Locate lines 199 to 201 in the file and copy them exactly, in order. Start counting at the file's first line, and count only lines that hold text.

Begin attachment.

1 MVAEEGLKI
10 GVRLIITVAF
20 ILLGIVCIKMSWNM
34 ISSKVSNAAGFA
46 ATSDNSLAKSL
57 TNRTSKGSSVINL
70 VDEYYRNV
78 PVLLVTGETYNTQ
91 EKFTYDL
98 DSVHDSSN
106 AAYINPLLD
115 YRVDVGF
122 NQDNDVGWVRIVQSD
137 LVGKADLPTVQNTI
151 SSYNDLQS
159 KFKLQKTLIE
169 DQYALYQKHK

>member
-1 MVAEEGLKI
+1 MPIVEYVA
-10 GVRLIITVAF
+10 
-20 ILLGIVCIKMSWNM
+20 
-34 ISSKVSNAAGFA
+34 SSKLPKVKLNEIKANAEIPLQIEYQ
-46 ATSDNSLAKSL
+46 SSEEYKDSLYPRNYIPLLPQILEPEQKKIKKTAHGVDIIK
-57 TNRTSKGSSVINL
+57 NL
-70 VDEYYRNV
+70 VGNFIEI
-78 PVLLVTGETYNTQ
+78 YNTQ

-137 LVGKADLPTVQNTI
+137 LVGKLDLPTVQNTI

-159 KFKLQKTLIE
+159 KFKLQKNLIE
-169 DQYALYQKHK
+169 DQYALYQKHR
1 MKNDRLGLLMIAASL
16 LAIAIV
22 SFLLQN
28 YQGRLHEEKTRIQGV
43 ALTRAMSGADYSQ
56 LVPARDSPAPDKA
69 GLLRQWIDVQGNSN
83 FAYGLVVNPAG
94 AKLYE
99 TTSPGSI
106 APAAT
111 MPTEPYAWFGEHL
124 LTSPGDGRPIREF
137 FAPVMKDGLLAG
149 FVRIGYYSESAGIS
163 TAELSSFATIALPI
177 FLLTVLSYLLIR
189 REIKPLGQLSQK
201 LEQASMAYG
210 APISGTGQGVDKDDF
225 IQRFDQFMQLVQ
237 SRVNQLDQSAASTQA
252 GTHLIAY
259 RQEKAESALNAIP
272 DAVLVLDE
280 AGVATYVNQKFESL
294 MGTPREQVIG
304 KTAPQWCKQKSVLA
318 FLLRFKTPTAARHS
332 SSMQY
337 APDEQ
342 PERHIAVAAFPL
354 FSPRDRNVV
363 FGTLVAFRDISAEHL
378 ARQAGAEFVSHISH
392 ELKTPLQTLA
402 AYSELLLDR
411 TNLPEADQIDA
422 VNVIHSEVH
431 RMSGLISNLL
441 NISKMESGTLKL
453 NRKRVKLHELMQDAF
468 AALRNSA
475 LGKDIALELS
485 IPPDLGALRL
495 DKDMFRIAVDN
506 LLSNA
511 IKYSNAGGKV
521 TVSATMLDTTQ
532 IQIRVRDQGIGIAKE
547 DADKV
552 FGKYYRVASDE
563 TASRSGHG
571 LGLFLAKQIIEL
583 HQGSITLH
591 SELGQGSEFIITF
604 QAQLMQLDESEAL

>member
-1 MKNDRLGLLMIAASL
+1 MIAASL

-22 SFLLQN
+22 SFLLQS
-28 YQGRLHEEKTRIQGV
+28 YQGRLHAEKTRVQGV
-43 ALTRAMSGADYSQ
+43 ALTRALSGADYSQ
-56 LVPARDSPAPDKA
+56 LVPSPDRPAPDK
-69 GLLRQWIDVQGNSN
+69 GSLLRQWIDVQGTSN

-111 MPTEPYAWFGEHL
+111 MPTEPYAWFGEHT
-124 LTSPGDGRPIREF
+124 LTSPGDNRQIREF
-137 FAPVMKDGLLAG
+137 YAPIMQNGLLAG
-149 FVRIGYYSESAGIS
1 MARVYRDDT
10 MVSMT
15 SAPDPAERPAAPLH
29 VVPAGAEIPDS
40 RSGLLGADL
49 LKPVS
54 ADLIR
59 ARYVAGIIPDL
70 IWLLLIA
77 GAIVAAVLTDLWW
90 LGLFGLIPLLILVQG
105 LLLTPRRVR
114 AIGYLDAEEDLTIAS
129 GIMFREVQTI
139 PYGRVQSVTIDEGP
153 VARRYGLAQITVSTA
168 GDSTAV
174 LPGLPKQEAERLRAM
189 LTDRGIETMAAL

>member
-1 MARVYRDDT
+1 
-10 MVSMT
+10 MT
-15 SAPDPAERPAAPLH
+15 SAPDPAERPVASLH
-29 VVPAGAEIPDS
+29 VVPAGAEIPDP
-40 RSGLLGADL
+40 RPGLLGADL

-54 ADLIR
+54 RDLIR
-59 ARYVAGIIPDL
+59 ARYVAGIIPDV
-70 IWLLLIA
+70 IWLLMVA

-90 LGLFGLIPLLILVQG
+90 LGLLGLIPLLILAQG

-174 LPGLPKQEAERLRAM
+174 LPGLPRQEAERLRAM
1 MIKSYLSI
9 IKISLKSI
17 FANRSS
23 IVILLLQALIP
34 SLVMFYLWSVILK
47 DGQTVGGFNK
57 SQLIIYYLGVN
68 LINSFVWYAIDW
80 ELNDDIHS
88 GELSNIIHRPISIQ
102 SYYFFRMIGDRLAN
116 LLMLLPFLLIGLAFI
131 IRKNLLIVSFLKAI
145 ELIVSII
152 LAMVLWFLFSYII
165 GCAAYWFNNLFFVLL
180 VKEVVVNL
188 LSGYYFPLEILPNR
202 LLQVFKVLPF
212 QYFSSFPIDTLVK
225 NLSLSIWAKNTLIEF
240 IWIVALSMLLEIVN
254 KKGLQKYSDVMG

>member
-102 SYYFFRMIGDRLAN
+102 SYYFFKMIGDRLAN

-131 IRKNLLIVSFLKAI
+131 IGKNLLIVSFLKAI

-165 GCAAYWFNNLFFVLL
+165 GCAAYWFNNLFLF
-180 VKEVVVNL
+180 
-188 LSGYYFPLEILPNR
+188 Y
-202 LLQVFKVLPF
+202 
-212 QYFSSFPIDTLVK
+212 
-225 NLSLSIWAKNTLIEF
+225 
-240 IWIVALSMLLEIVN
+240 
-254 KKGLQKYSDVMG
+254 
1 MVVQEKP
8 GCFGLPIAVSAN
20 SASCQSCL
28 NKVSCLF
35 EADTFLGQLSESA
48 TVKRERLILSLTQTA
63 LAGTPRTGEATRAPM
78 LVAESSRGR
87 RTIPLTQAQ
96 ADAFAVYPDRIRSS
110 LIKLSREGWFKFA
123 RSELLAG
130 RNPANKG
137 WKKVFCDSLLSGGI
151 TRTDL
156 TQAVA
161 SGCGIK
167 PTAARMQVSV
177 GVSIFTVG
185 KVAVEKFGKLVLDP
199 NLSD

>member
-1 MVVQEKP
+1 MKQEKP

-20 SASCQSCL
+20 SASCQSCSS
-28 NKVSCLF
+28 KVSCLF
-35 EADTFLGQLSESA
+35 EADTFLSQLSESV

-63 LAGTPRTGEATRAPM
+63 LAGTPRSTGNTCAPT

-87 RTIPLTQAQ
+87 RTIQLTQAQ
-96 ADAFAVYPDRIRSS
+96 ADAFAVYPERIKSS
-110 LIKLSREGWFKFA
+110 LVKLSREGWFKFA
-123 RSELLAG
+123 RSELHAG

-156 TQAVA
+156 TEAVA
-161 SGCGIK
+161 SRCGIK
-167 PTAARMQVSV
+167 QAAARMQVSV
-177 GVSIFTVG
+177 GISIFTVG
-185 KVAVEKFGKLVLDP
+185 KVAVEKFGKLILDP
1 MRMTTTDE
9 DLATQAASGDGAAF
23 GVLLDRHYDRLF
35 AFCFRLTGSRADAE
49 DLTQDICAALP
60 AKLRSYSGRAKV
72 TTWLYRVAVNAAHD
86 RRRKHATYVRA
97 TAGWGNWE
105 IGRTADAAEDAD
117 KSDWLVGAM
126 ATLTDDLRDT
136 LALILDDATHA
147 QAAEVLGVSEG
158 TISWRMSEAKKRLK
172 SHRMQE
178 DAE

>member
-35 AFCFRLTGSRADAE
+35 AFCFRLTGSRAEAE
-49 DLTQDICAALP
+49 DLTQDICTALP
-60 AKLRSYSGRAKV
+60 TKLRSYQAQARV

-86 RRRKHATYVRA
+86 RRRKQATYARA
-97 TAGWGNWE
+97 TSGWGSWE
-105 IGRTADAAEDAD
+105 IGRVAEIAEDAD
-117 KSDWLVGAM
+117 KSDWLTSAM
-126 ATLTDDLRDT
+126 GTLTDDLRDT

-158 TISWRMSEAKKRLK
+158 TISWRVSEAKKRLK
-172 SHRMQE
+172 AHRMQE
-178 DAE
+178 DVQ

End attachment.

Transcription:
+240 
-254 KKGLQKYSDVMG
+254 